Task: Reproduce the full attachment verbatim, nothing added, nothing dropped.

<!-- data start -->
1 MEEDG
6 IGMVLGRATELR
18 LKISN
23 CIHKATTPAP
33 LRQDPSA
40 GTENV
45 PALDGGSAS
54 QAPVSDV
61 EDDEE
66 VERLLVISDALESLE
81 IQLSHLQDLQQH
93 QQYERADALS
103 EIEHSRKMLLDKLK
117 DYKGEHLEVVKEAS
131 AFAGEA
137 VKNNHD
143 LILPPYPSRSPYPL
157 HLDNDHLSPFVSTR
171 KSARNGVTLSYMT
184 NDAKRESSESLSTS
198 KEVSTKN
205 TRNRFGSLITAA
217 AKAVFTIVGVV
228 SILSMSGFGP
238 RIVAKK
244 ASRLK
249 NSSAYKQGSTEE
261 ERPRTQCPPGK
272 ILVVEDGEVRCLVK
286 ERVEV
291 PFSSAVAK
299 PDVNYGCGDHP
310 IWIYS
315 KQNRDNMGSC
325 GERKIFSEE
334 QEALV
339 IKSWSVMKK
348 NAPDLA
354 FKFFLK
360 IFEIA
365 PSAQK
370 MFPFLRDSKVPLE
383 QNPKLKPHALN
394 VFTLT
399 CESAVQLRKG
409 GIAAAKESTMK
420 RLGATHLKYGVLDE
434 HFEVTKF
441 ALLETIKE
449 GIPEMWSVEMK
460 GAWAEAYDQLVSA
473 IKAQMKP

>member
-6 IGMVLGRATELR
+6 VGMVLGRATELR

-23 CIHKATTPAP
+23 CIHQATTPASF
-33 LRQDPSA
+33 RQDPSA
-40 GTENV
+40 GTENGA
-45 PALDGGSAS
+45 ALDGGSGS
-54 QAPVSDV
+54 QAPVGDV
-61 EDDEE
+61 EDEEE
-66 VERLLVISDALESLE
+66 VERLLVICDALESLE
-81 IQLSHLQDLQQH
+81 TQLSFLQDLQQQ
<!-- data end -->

1 MEEDG
6 IGMVLGRATELR
18 LKISN
23 CIHKATTPAP
33 LRQDPSA
40 GTENV
45 PALDGGSAS
54 QAPVSDV
61 EDDEE
66 VERLLVISDALESLE
81 IQLSHLQDLQQH
93 QQYERADALS
103 EIEHSRKMLLDKLK
117 DYKGEHLEVVKEAS
131 AFAGEA
137 VKNNHD
143 LILPPYPSRSPYPL
157 HLDNDHLSPFVSTR
171 KSARNGVTLSYMT
184 NDAKRESSESLSTS
198 KEVSTKN
205 TRNRFGSLITAA
217 AKAVFTIVGVV
228 SILSMSGFGP
238 RIVAKK
244 ASRLK
249 NSSAYKQGSTEE
261 ERPRTQCPPGK
272 ILVVEDGEVRCLVK
286 ERVEV
291 PFSSAVAK
299 PDVNYGCGDHP
310 IWIYS
315 KQNRDNMGSC
325 GERKIFSEE
334 QEALV
339 IKSWSVMKK
348 NAPDLA
354 FKFFLK
360 IFEIA
365 PSAQK
370 MFPFLRDSKVPLE
383 QNPKLKPHALN
394 VFTLT
399 CESAVQLRKG
409 GIAAAKESTMK
420 RLGATHLKYGVLDE
434 HFEVTKF
441 ALLETIKE
449 GIPEMWSVEMK
460 GAWAEAYDQLVSA
473 IKAQMKP

>member
-6 IGMVLGRATELR
+6 VGMVLGRATELR

-23 CIHKATTPAP
+23 CIHQATTPASF
-33 LRQDPSA
+33 RQDPSA
-40 GTENV
+40 GTENGA
-45 PALDGGSAS
+45 ALDGGSGS
-54 QAPVSDV
+54 QAPVGDV
-61 EDDEE
+61 EDEEE
-66 VERLLVISDALESLE
+66 VERLLVICDALESLE
-81 IQLSHLQDLQQH
+81 TQLSFLQDLQQQ